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A fish takes to Broadway

Former Denison swimmer Lowell Byers hopped out of the pool and onto stages across the country.

By Jack Copeland

Growing up watching his father perform in Broadway musicals, it’s no surprise that Lowell Byers chose to major in theater at a liberal arts college that counts Hal Holbrook, Jennifer Garner and Steve Carrell among its graduates.

But Denison also offered Byers the opportunity to pursue another talent, swimming. Through four years as a student-athlete, he excelled in working with a cast of performers – whether it was the teammates with whom he won four Division III championships in relay events, or fellow thespians in the six campus plays in which he played lead roles.

“Lowell is a tremendous example of the quintessential Division III athlete,” says Craig Hicks, Denison’s sports information director. “He was a tremendous student. He excelled at the highest level in the pool and he was dedicated to his craft (acting) while in college.”

Now, Byers is setting a fast pace in his chosen profession, having written plays and performed on stage literally from coast to coast – from Off Broadway in his hometown of New York City to playing Don Pedro in the Shakespeare comedy “Much Ado About Nothing” last fall as a master of fine arts candidate at the University of San Diego.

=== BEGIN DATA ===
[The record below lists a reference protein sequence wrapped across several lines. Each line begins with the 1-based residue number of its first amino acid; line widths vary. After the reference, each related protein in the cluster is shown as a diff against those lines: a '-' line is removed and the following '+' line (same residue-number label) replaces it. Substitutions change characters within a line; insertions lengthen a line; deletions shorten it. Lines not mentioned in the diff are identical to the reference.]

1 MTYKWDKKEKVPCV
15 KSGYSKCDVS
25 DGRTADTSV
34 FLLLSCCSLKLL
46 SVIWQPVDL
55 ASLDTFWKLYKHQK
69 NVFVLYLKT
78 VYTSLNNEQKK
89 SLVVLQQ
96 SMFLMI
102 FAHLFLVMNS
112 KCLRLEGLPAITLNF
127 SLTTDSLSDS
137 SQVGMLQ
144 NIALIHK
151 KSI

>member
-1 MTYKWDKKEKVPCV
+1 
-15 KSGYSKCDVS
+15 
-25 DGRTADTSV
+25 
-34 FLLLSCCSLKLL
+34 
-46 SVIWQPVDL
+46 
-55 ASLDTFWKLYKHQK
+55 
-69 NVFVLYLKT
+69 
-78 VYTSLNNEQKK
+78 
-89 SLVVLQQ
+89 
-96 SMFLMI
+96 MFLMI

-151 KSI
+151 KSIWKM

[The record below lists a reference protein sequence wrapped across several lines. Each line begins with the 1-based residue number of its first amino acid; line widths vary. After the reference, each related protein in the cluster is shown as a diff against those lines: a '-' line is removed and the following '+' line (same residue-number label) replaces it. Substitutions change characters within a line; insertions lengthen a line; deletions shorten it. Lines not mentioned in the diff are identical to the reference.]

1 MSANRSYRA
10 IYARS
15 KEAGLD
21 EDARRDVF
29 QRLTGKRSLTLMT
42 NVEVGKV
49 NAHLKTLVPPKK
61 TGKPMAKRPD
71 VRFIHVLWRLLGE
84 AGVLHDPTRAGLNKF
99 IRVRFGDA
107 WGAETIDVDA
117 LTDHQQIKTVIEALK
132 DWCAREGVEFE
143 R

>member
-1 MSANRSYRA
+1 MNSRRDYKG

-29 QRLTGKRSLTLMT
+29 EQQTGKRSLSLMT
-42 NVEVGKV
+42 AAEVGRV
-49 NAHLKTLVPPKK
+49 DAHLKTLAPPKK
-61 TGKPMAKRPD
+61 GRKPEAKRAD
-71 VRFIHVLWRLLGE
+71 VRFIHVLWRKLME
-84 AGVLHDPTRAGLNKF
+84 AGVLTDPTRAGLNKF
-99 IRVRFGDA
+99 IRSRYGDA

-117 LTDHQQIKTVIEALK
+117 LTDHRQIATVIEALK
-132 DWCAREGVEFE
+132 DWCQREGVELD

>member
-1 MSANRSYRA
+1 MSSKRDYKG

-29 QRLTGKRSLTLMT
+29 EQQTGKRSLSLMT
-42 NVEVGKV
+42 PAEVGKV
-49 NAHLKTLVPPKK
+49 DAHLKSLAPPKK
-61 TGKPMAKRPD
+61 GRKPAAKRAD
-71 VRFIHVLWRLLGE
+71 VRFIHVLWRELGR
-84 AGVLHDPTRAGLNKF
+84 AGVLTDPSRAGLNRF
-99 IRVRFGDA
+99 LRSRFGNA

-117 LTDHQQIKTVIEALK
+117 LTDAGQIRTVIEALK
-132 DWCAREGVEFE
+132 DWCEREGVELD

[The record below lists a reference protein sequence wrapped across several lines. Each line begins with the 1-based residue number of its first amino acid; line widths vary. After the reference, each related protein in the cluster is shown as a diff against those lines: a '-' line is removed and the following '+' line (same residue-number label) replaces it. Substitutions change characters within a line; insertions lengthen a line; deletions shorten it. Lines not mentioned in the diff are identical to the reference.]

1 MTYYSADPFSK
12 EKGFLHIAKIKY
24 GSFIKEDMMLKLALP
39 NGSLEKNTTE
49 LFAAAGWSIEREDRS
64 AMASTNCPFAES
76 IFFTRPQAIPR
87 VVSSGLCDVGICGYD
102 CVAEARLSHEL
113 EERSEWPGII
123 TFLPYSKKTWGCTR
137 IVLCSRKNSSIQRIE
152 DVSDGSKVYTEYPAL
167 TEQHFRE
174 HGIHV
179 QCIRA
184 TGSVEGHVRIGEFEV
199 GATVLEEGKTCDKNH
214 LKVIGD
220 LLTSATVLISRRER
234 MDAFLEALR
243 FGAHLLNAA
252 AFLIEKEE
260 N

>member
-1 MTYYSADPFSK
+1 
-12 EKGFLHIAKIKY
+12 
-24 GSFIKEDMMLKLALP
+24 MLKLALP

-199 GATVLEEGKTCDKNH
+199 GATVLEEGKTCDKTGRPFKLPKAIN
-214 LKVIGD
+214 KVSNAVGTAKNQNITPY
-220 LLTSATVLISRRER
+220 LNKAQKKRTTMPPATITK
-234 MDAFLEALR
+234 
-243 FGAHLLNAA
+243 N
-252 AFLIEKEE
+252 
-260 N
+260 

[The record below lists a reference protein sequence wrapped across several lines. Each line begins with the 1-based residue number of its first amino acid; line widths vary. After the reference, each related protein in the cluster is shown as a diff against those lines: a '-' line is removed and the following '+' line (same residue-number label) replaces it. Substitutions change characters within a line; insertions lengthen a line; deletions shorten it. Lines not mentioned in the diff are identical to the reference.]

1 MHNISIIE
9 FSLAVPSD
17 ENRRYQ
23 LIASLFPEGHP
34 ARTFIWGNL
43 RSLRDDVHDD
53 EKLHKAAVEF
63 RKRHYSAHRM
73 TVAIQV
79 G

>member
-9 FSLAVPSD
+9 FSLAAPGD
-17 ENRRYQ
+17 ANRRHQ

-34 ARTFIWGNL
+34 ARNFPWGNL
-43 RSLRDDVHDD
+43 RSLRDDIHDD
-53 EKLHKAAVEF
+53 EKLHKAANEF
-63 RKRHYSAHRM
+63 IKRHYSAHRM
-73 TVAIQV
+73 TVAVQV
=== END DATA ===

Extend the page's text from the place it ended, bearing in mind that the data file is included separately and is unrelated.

He also has collected a few television and film credits along the way, including portraying the cruel Roman emperor Caligula in a History Channel mini-series.

Last summer, veteran actor Austin Pendleton directed the 2008 Denison graduate and New York’s Abingdon Theater Company in “Luft Gangster,” a play written by Byers and funded through a Kickstarter campaign.

Byers has flown high in both athletics and acting – an ability one is tempted to joke may have been inherited from his great aunt, Margaret Hamilton, who famously played the Wicked Witch of the West in The Wizard of Oz. But in fact, his success is a product not only of his pride in his acting family, but also his own passion and work ethic.

“We were never sure how he managed his time so well,” Hicks recalls. “He must have slept three hours a night.”

During years when Denison challenged perennial Division III swimming team champion Kenyon for supremacy both nationally and in the North Coast Athletic Conference, Byers earned all-American recognition 26 times and claimed 11 NCAC individual titles.

He also teamed up for Division III relay titles in the 400- and 800-meter freestyle relays.

Annually, as he seriously began conditioning for an upcoming season in the pool at Denison, Byers was also engaged on stage, typically acting in seven performances of a fall production. He played roles ranging from Shakespeare’s Romeo to the sole performer in a play he wrote about his family.

He collected reviews not only for his characters on stage, but also in the pool when he was named national swimmer of the month by in December 2006.

So, is Byers the quintessential Division III athlete? He surely did more than act the part.

Nominated by Craig Hicks, sports information director at Denison University.